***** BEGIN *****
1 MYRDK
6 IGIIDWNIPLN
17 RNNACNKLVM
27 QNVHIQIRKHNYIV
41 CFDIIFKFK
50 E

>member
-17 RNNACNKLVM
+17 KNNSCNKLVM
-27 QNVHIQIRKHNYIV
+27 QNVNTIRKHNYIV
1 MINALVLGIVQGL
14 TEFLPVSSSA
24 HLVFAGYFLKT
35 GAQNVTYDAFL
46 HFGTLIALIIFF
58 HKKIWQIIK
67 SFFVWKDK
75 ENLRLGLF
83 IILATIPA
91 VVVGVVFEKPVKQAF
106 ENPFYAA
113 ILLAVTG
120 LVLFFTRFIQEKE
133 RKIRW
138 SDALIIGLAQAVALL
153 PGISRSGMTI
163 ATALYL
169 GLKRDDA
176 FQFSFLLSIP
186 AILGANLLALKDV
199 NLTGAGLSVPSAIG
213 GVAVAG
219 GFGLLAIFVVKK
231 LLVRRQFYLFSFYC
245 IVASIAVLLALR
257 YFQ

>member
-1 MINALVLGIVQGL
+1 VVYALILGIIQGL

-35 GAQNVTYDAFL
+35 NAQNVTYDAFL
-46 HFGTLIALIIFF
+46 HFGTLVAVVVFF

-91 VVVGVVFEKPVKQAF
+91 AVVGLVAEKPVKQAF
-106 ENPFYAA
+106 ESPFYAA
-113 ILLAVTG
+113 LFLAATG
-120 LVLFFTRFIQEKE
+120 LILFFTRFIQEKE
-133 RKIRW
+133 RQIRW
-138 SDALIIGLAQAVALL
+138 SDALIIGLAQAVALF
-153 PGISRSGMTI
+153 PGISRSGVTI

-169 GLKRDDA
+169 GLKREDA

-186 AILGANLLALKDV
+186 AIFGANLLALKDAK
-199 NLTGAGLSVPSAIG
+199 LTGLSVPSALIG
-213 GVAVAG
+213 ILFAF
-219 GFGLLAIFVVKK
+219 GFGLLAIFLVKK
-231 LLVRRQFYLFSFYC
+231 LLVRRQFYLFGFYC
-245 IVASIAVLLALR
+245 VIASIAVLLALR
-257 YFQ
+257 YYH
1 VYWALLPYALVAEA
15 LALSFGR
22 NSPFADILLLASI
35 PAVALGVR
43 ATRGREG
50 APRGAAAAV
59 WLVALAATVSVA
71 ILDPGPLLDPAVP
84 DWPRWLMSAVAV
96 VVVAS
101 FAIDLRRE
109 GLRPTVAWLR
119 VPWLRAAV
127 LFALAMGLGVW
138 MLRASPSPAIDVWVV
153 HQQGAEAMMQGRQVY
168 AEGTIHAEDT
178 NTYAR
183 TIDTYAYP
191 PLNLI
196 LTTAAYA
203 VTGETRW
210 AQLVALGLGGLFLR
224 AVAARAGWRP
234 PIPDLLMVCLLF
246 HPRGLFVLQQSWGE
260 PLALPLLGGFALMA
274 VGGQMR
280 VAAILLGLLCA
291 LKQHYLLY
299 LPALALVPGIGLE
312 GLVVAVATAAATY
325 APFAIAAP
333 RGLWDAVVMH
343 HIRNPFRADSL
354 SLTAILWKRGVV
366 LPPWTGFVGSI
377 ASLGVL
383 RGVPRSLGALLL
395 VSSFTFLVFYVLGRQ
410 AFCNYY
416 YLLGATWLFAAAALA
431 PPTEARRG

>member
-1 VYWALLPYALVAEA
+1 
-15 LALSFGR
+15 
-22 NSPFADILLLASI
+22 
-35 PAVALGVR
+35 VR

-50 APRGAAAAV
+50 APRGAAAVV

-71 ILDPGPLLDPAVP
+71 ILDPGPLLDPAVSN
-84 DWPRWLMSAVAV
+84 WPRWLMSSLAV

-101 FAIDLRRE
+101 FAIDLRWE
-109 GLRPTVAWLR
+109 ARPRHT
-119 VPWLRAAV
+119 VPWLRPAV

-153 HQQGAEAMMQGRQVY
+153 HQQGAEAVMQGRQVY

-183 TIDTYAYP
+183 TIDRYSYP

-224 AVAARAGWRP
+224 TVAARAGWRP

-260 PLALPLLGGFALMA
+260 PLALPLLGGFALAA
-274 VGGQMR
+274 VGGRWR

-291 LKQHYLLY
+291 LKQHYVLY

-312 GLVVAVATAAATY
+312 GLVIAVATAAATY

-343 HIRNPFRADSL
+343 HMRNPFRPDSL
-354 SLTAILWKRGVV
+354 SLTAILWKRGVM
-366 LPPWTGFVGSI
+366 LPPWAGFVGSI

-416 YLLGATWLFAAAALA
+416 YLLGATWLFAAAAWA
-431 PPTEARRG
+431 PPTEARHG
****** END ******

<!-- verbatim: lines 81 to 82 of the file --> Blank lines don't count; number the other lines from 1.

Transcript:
59 WLVALAATVSVA
71 ILDPGPLLDPAVP